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Advocates say addressing youth crime starts with mentorship


News4's Caresse Jackman talks to officials about why teen mentorship sets them up for success.
Published: May. 18, 2022 at 7:11 PM CDT
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NASHVILLE, Tenn. (WSMV) - Marquis Anderson was born and raised in Nashville. He’s now a general manager of a Verizon Wireless store in Nashville and graduated with honors from Tennessee State University.

His life before that wasn’t easy, and he’s using his experience to help others along the way, especially teenagers facing hardships.

“I had tunnel vision then,” Anderson said.

If life throws obstacles your way, you could say the 26-year-old Anderson has experienced quite a few of them.

“Being in a single-parent household, it was literally my mom. I was considered the man of the house, so with me thinking or felling I was the man of the house, you’re going through that age or that time where you think no one could really tell you what to do. There’s not a man in the house to tell you what to do,” Anderson said.

He didn’t get into serious trouble, but he acted out sometimes at school.

He said his life changed when he met Marcus Meneese.

“It made it easier for me to, I guess, listen and follow in his footsteps, and soak up what he’s teaching,” Anderson said.

Meneese’s guidance helped him.

Anderson said when it comes to teenagers rebelling, sometimes it’s about not having people around who understand them.

“They’re not heard. They’re not listed to,” Anderson said.

“If you can give a young man hope, he’s going to make it,” Meneese said.

Meneese is the founder of Stronger Than My Father, an organization in Nashville that helps young people succeed in life by providing academic assistance, character development and spiritual enrichment during their early and teenage years.

“I think consistent mentorship. A lot of people use the word mentor, but what about consistent. How often are your young men going to see his mentor. You can’t see him just once a month,” Meneese said. “Consistency when a young man knows I have somebody that believes in me, and you give that young man hope.”

While certain crimes have gone up recently, youth crime nationwide is actually a fraction of what it was in the 1990s.

From 2006-2019, youth arrests for violent crimes have plummeted 50%, showing an overall trend of declining youth crime for 13 years.

“I think that’s something we need to keep reminding ourselves of. That it’s not as bad as it was, but it’s still a problem, and as long as it’s still a program, we really need to address it,” Dr. Deborah Burris-Kitchen said.

It’s why Burris-Kitchen, chair of the Criminal Justice Department at Tennessee State University, said we need to continue looking at solutions for addressing youth crime and issues impacting them. One why she said to do that is addressing how we, as a society, criminalize our youth.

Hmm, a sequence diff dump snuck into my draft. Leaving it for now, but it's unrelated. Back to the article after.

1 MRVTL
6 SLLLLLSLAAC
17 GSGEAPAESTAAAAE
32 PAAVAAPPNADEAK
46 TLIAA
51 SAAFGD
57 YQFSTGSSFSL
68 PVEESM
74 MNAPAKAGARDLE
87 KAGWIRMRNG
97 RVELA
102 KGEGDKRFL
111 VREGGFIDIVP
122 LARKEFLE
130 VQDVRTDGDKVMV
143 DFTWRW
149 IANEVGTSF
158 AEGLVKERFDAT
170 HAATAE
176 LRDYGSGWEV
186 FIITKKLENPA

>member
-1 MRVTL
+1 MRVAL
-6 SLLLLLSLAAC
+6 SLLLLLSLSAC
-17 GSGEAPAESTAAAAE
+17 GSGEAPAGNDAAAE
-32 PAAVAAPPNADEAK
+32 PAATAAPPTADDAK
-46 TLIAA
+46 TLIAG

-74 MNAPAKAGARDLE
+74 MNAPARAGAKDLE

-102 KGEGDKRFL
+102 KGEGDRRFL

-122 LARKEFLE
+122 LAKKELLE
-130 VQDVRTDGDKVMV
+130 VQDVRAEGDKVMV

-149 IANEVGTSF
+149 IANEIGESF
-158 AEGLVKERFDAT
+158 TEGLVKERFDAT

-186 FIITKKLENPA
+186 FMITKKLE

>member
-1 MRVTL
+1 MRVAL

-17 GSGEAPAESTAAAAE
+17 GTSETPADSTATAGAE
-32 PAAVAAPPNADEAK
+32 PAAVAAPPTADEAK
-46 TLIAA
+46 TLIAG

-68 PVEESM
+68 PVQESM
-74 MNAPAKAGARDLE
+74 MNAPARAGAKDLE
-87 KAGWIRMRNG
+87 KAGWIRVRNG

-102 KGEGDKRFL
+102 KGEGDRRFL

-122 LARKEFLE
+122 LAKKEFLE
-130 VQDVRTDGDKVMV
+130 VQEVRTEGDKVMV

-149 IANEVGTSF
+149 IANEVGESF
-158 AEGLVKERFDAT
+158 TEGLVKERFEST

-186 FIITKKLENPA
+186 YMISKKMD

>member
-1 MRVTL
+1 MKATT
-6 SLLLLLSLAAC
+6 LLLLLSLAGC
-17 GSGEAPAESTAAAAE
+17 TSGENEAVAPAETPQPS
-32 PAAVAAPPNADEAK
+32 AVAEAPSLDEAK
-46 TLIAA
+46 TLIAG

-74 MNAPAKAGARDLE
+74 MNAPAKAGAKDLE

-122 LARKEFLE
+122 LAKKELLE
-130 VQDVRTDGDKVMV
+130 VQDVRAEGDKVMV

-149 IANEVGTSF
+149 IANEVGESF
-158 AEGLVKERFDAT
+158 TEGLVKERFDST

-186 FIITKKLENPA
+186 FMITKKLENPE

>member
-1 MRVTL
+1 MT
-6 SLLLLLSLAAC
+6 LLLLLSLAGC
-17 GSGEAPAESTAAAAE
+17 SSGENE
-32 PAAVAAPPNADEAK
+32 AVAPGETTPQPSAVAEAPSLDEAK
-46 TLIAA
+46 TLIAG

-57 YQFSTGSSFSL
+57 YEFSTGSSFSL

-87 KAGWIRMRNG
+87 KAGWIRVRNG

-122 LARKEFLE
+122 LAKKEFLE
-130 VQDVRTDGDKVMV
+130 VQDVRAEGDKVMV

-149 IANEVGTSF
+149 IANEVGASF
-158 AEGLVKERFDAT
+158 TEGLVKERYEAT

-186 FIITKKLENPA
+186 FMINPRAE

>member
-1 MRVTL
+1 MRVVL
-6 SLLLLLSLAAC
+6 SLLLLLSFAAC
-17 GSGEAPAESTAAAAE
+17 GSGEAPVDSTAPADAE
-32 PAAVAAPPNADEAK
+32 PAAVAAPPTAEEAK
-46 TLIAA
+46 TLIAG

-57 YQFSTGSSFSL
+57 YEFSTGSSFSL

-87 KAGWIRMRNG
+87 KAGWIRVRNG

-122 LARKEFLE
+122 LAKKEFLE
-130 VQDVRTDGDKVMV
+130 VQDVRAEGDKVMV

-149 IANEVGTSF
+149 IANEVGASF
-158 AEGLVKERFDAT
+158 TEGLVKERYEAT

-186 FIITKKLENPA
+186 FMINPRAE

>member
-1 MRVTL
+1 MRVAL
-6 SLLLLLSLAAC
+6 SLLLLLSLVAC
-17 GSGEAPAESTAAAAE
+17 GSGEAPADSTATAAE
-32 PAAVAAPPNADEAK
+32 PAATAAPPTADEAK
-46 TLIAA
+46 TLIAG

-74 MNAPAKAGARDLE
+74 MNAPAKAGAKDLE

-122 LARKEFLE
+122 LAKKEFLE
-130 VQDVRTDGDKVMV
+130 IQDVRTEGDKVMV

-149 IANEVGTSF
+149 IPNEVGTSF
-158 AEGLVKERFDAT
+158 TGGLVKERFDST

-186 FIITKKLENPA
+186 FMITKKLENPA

“The way we identify crime, we identify lower class behavior as criminal, things that they have to do, maybe as survival, not really have to, but they choose to do for survival purposes, like petty theft and things like that, or just the macho attitude you have to have living in a low community to protect yourself,” Burris-Kitchen said. “We label that as criminal and we don’t label things that wealthier kids are doing as criminal and we don’t label things that wealthier kids are doing as criminal so we see the arrest rates as higher in lower income communities and we’re identifying their behavior as crime when  you know students may be doing just as much damage in wealthier schools through their bowling and making people feel inadequate and want to commit suicide, it’s just a different kind of harm that you’re causing somebody.”

She said mentorship is just one way of changing the direction in a young person’s life.

“We also have to make sure they have access to the basic resources to food, shelter,” Burris-Kitchen said.

Now Anderson is passing on the torch he learned from Meneese by mentoring to the next generation. He’ not helping a young man who walked into his store who he could tell was looking for guidance.

“I let him know, you know, I’m 26 years old. You’re 17. I’ve seen 10 more years of life than you. I can tell you the path you’re going down right now is the path that’s not looking so great,” Anderson said. “If you need a shoulder to lean on, if you need somebody to talk to, let me know. I’ll listen to you.”

Showing that one person truly can make a difference in a teenager’s life.

Anderson said that he’s now linked up with his biological father. After college, they met up and have a much stronger bond. He goes to see him about twice a month.

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